The next year, Washington faced Game 7 of the World Series in Pittsburgh. Yes, hockey’s Capitals have played six decisive games — all in best-of-seven series — over the past five seasons. A generation ago, basketball’s Bullets (now the Wizards) won the city’s only championship in that sport by beating Seattle in Game 7 of the 1978 NBA Finals. But this will be Washington’s first all-or-nothing baseball game since the 1925 Senators couldn’t hold an eighth-inning lead and fell to the Pirates.
Friday’s Game 5 comes two rounds before the World Series. But it is, in essence, the reason the Nationals have played those 166 previous games, over which they have the best record in the sport.
Jayson Werth ended a 1-1 tie game in dramatic fashion by hitting a home run in the bottom of the ninth inning in Game 4 of the NLDS. The win kept the team alive and forced a Game 5 against the St. Louis Cardinals Friday night.
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“We’ve worked extremely hard to get home field advantage for the playoffs,” Rizzo said. “It’s come to fruition that we get home field advantage in Game 5, an elimination game.”
For that game, the Nationals will hand the ball to pitcher Gio Gonzalez, the perma-smiling left-hander who won 21 games during the regular season and is a strong candidate to win the Cy Young Award as the National League’s best pitcher. “It’s still loose in the clubhouse,” Gonzalez said before Game 4, even as the Nationals faced elimination. It is exactly how the Nationals expect Gonzalez to approach his task Friday, with the season again in the balance.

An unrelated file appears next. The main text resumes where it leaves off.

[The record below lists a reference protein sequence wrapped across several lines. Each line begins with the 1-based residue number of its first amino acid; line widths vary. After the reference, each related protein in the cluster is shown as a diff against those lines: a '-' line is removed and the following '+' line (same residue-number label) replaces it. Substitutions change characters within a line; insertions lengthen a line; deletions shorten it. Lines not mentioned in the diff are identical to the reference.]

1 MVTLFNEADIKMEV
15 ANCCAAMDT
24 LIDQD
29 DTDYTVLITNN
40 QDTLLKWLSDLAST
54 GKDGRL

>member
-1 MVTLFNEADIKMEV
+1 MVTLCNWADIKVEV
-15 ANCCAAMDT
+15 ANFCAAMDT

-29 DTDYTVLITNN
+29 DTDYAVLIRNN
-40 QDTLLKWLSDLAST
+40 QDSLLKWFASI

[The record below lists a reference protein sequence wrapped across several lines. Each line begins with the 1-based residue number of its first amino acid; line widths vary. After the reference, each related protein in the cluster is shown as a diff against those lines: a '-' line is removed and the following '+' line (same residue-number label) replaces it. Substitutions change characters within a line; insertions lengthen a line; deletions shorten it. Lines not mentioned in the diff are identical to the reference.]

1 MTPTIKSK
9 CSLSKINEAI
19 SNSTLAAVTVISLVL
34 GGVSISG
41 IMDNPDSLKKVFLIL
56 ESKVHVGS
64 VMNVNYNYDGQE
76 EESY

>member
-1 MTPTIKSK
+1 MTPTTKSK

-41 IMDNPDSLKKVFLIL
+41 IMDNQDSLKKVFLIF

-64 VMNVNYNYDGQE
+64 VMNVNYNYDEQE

“I’ve never seen a happier person in my life, any time of the day,” Zimmerman said.
That is the sense that pulsed through the home clubhouse. There is, at least, one more game to play. Be happy about it.
“We’ve got a chance to win the series tomorrow,” Werth said. “What a difference a day makes.”
Werth smiled through his beard. He has endured these moments, back when he played on contending teams in Philadelphia. Most of the Nats have not. What to expect?
“You have no idea,” closer Drew Storen said. “You just go into it, and you don’t really think about it.”
So try not thinking about it, Washington, over the endless hours before Gonzalez fires that first pitch. The season will either live Friday night, or it will die. There will be joy or there will be doom. And for the first time in nearly 90 years, this city will have to deal with it, one way or the other.